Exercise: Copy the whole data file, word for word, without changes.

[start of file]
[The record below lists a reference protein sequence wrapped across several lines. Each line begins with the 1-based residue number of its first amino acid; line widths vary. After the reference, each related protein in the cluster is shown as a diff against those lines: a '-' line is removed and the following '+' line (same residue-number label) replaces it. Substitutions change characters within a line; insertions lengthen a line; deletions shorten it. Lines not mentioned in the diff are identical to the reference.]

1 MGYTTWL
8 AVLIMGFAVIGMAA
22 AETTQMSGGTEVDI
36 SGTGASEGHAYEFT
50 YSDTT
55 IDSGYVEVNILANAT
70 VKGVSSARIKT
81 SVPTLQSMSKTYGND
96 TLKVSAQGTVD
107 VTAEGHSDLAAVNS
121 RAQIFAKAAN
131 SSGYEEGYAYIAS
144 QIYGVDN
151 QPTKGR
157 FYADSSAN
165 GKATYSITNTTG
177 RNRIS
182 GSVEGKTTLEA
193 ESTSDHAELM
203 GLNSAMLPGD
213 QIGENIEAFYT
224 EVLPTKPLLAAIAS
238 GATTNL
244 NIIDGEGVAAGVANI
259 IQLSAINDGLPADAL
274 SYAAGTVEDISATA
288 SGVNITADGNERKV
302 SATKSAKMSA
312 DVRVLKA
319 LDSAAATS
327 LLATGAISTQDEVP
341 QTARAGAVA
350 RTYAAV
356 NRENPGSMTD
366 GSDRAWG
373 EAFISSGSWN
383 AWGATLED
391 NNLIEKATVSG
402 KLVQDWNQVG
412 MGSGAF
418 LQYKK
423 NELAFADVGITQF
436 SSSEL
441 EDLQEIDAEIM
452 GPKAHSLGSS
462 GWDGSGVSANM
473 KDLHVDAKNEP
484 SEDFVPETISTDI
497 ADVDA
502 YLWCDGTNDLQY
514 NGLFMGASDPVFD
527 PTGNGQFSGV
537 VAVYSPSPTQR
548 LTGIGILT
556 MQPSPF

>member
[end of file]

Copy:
[The record below lists a reference protein sequence wrapped across several lines. Each line begins with the 1-based residue number of its first amino acid; line widths vary. After the reference, each related protein in the cluster is shown as a diff against those lines: a '-' line is removed and the following '+' line (same residue-number label) replaces it. Substitutions change characters within a line; insertions lengthen a line; deletions shorten it. Lines not mentioned in the diff are identical to the reference.]

1 MGYTTWL
8 AVLIMGFAVIGMAA
22 AETTQMSGGTEVDI
36 SGTGASEGHAYEFT
50 YSDTT
55 IDSGYVEVNILANAT
70 VKGVSSARIKT
81 SVPTLQSMSKTYGND
96 TLKVSAQGTVD
107 VTAEGHSDLAAVNS
121 RAQIFAKAAN
131 SSGYEEGYAYIAS
144 QIYGVDN
151 QPTKGR
157 FYADSSAN
165 GKATYSITNTTG
177 RNRIS
182 GSVEGKTTLEA
193 ESTSDHAELM
203 GLNSAMLPGD
213 QIGENIEAFYT
224 EVLPTKPLLAAIAS
238 GATTNL
244 NIIDGEGVAAGVANI
259 IQLSAINDGLPADAL
274 SYAAGTVEDISATA
288 SGVNITADGNERKV
302 SATKSAKMSA
312 DVRVLKA
319 LDSAAATS
327 LLATGAISTQDEVP
341 QTARAGAVA
350 RTYAAV
356 NRENPGSMTD
366 GSDRAWG
373 EAFISSGSWN
383 AWGATLED
391 NNLIEKATVSG
402 KLVQDWNQVG
412 MGSGAF
418 LQYKK
423 NELAFADVGITQF
436 SSSEL
441 EDLQEIDAEIM
452 GPKAHSLGSS
462 GWDGSGVSANM
473 KDLHVDAKNEP
484 SEDFVPETISTDI
497 ADVDA
502 YLWCDGTNDLQY
514 NGLFMGASDPVFD
527 PTGNGQFSGV
537 VAVYSPSPTQR
548 LTGIGILT
556 MQPSPF

>member